Some people take their home projects in steps as they can afford it. That could mean leaving out the renewable energy portion of the project at the start when first building the home. For them, the Department of Energy has a program called the Net Zero Energy Ready Home Program.

Why would anyone participate in this program? Its intent is to help homeowners end up with a home design that is capable of achieving net zero energy status in the future, along with meeting some other desirable characteristics like high indoor air quality. As the program states, “Ensuring that a building is highly energy efficient before adding renewable energy into the mix lowers the demands on the electrical grid (including peak demand) and paves the way for a smoother transition to all-electric (and all-renewable) energy.”

High-performance homes, whether net zero energy or not, are increasingly using energy monitoring and management systems. A smart thermostat is one example. Smart thermostats help you optimize your home’s heating and cooling for maximum efficiency by learning your family’s habits. If you like the house cold for sleeping, for example, you can program that and have your smart thermostat gradually bring the temperature up for the morning. Or if you leave the air conditioning set low when no one is at home, the smart thermostat can learn to adjust the setting to save you money.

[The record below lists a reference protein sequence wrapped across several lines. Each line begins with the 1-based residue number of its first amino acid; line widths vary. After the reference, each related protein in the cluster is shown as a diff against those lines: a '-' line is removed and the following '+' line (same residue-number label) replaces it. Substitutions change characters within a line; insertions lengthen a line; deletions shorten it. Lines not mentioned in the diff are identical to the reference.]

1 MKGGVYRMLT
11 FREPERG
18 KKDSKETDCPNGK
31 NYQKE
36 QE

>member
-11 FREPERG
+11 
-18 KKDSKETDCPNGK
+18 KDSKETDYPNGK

Net Metering and Energy Storage Are in the Mix, Too

A net zero energy home - in theory - can occasionally produce more electricity than it consumes, so why not send that power back to the grid and get paid the retail rate for it? That’s net metering. You may not get the same rate as you pay, as the utility operators have been pushing against the 1:1 model. They want to pay a wholesale price and charge retail. That’s called net billing. Each state handles this process in its own way, and you can find your state in the DSIRE database. As of mid-2023, just five states—Alabama, Idaho, South Dakota, Tennessee, and Texas—do not have state-mandated net metering. Idaho and Texas residents do, however, have programs available through their utility companies.

If you don’t send the power back to the grid, you can keep your home’s battery storage system topped up for times when the sun isn’t shining or the wind isn’t blowing. Battery storage is a sophisticated system that can provide a few hours to a few days of electricity, depending on the system you choose. You can also choose to send your battery power into the grid during hours of peak rates and earn some payback for your investment while your home is doing fine on your renewable energy!

The Perfect Storm Is Here!

The Inflation Reduction Act is the perfect storm for net zero energy homes. Many of the components needed for a net zero home are included and either qualify for a rebate or a 30% tax credit, including:

  • Solar panels
  • Wind turbines
  • Battery storage
  • Heat pumps
  • Heat pump water heaters
  • Efficient air conditioners
  • Biomass stoves
  • Electric panels
  • Windows and doors
  • Insulation
  • Home electric vehicle chargers
  • Induction stoves

Finally, here’s a good resource for net zero energy homes. The case studies, in particular, show you real-world examples of success in building net zero energy homes and even remodeling homes to net zero or close to it.